Wellington Town Hall is to be earthquake-strengthened
The draft long-term plan guides how we spend money over the next 10 years and the projects we will prioritise during this time. This in turn affects how rates are set in future years.
Mayor Celia Wade-Brown says she expects the Better Local Government programme, announced by the Government last week, to boost interest in the draft long-term plan.
"I hope Wellingtonians will take the opportunity to tell us what they think about the Council' s direction - especially in light of frugality and strategic direction."
The Mayor and Councillors met for several days earlier this month to decide what spending should be recommended in the draft plan. Our focus is on fulfilling the strategic direction of Wellington Towards 2040: Smart Capital, and supporting projects that make the city safer and more resilient.
The Council is proposing the adoption of rates targets and rates limits set out in a new financial strategy. The rates target and limit for the 2012/13 year is 3.8 percent. In later years, the aim is to reduce the rates target so that by 2014/15 it is at the level of household inflation.
Mayor Wade-Brown says she is confident the Council will meet the 3.8 percent rates target. In the meantime, staff have been asked to report back on the potential to reduce about $1 billion of infrastructure replacement costs by up to $100 million over 10 years.
"Notwithstanding the fact the Government has put the spotlight on council spending and rate rises across the country, we are already acutely aware of the need to keep spending under control.
"We're operating in an extraordinary set of circumstances: a global recession, rising asset ownership costs and an immediate need to focus on earthquake resilience; these have created significant pressure on our budget. Decisions have been made not to fund a number of projects such as the completion of the western link road in Johnsonville or to delay others such as the widening and landscaping of Adelaide Road.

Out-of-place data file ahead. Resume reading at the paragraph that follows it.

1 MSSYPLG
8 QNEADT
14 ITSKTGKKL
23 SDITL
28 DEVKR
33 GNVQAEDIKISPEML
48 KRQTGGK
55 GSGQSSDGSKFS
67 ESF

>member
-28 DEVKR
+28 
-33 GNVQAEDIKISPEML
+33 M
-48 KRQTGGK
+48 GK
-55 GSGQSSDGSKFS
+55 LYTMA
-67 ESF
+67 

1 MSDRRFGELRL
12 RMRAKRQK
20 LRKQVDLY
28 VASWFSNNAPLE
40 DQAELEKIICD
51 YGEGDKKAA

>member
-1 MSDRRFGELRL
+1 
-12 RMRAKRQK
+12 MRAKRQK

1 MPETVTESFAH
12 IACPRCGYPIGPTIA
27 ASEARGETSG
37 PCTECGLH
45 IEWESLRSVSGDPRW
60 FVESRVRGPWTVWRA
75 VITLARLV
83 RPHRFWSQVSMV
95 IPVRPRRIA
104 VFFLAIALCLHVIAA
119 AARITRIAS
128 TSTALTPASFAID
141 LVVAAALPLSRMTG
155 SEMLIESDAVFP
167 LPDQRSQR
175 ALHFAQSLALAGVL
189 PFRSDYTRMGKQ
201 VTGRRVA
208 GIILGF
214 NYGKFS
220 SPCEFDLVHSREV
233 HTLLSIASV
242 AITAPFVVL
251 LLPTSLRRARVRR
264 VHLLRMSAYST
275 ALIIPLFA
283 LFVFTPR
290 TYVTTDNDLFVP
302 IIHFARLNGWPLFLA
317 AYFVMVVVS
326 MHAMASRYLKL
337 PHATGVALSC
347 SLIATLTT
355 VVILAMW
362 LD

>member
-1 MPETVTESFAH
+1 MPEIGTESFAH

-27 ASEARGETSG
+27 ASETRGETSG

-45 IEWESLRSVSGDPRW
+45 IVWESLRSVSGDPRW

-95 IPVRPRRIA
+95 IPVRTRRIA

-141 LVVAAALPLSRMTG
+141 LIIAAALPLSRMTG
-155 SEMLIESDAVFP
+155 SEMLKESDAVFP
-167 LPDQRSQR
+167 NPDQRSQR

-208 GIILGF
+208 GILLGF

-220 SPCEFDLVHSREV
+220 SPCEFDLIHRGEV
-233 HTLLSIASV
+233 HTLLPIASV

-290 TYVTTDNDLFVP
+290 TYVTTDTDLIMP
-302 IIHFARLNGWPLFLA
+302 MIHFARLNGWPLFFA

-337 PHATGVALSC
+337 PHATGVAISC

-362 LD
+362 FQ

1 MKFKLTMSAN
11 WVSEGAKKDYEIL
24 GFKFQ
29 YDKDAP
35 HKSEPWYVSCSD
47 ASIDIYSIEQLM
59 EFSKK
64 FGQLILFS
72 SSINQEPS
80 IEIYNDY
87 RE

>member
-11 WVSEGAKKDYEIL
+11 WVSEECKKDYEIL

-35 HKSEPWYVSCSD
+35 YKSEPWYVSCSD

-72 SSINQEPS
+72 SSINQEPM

Mayor Wade-Brown says the Christchurch earthquake highlighted how important it is to strengthen our buildings and infrastructure. "We can't compromise safety and this work is a priority for the city." Almost $48 million has been included in the plan for earthquake strengthening of Council-owned public buildings over the next decade, including work on the Town Hall.
"We want to use the draft long-term plan to gauge how much support the public think we should provide to Te Papa, and for initiatives in the central city like the transformation of Opera House Lane," she says.
Other projects in the draft plan include funding for Johnsonville - an area likely to experience a jump in population growth - to invest in a new library. "Community facilities support a people-centred city," says the Mayor.
Councillors meet again on Tuesday 3 April to finalise the draft long-term plan.
A financial sustainability working party of councillors has also been established to review the Council's spending and services and carry out a strategic review of the way it does business. The group will look at services, including alternative service models, and potential income-generating opportunities.
Public consultation on the draft long-term plan will start on 16 April and continue until 18 May.